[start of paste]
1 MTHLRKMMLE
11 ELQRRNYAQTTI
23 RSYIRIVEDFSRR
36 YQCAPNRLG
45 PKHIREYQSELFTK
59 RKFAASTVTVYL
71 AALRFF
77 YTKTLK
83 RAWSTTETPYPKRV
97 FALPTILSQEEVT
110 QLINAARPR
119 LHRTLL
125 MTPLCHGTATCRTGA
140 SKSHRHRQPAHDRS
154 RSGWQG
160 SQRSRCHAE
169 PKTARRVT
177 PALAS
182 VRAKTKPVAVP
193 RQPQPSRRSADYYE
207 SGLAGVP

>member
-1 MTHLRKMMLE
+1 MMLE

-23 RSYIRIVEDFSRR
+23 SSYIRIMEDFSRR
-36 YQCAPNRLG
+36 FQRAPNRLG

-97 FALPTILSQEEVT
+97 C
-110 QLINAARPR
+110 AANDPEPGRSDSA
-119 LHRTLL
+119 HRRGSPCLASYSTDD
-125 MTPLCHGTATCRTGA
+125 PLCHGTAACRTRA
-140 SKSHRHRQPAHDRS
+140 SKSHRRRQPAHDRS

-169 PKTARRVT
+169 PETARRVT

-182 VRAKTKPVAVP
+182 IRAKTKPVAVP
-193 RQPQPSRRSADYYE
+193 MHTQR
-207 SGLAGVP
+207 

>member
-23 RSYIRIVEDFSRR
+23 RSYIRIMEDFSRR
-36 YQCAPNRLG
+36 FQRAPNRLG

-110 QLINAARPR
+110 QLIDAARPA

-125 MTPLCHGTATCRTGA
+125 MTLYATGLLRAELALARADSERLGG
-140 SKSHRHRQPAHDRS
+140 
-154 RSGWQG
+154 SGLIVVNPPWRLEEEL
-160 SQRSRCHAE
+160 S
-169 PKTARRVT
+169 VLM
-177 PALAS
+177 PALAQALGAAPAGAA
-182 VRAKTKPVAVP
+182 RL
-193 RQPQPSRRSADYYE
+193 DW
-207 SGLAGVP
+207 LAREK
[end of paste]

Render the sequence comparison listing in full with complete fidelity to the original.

1 MTHLRKMMLE
11 ELQRRNYAQTTI
23 RSYIRIVEDFSRR
36 YQCAPNRLG
45 PKHIREYQSELFTK
59 RKFAASTVTVYL
71 AALRFF
77 YTKTLK
83 RAWSTTETPYPKRV
97 FALPTILSQEEVT
110 QLINAARPR
119 LHRTLL
125 MTPLCHGTATCRTGA
140 SKSHRHRQPAHDRS
154 RSGWQG
160 SQRSRCHAE
169 PKTARRVT
177 PALAS
182 VRAKTKPVAVP
193 RQPQPSRRSADYYE
207 SGLAGVP

>member
-1 MTHLRKMMLE
+1 MMLE

-23 RSYIRIVEDFSRR
+23 SSYIRIMEDFSRR
-36 YQCAPNRLG
+36 FQRAPNRLG

-97 FALPTILSQEEVT
+97 C
-110 QLINAARPR
+110 AANDPEPGRSDSA
-119 LHRTLL
+119 HRRGSPCLASYSTDD
-125 MTPLCHGTATCRTGA
+125 PLCHGTAACRTRA
-140 SKSHRHRQPAHDRS
+140 SKSHRRRQPAHDRS

-169 PKTARRVT
+169 PETARRVT

-182 VRAKTKPVAVP
+182 IRAKTKPVAVP
-193 RQPQPSRRSADYYE
+193 MHTQR
-207 SGLAGVP
+207 

>member
-23 RSYIRIVEDFSRR
+23 RSYIRIMEDFSRR
-36 YQCAPNRLG
+36 FQRAPNRLG

-110 QLINAARPR
+110 QLIDAARPA

-125 MTPLCHGTATCRTGA
+125 MTLYATGLLRAELALARADSERLGG
-140 SKSHRHRQPAHDRS
+140 
-154 RSGWQG
+154 SGLIVVNPPWRLEEEL
-160 SQRSRCHAE
+160 S
-169 PKTARRVT
+169 VLM
-177 PALAS
+177 PALAQALGAAPAGAA
-182 VRAKTKPVAVP
+182 RL
-193 RQPQPSRRSADYYE
+193 DW
-207 SGLAGVP
+207 LAREK